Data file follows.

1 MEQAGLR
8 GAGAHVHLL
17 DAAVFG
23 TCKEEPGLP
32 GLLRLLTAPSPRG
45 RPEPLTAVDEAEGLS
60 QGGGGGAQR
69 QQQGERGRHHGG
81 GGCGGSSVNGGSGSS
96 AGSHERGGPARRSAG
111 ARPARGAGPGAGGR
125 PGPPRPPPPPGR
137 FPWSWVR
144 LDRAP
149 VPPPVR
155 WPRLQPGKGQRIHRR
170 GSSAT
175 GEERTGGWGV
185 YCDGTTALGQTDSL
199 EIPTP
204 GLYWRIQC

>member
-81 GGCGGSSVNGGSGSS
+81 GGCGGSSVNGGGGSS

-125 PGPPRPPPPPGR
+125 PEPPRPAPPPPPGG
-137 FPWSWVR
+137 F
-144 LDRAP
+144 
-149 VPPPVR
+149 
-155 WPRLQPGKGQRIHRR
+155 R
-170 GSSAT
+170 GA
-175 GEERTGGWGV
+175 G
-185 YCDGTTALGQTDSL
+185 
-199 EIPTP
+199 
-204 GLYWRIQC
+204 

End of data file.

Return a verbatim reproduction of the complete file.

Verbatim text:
1 MEQAGLR
8 GAGAHVHLL
17 DAAVFG
23 TCKEEPGLP
32 GLLRLLTAPSPRG
45 RPEPLTAVDEAEGLS
60 QGGGGGAQR
69 QQQGERGRHHGG
81 GGCGGSSVNGGSGSS
96 AGSHERGGPARRSAG
111 ARPARGAGPGAGGR
125 PGPPRPPPPPGR
137 FPWSWVR
144 LDRAP
149 VPPPVR
155 WPRLQPGKGQRIHRR
170 GSSAT
175 GEERTGGWGV
185 YCDGTTALGQTDSL
199 EIPTP
204 GLYWRIQC

>member
-81 GGCGGSSVNGGSGSS
+81 GGCGGSSVNGGGGSS

-125 PGPPRPPPPPGR
+125 PEPPRPAPPPPPGG
-137 FPWSWVR
+137 F
-144 LDRAP
+144 
-149 VPPPVR
+149 
-155 WPRLQPGKGQRIHRR
+155 R
-170 GSSAT
+170 GA
-175 GEERTGGWGV
+175 G
-185 YCDGTTALGQTDSL
+185 
-199 EIPTP
+199 
-204 GLYWRIQC
+204 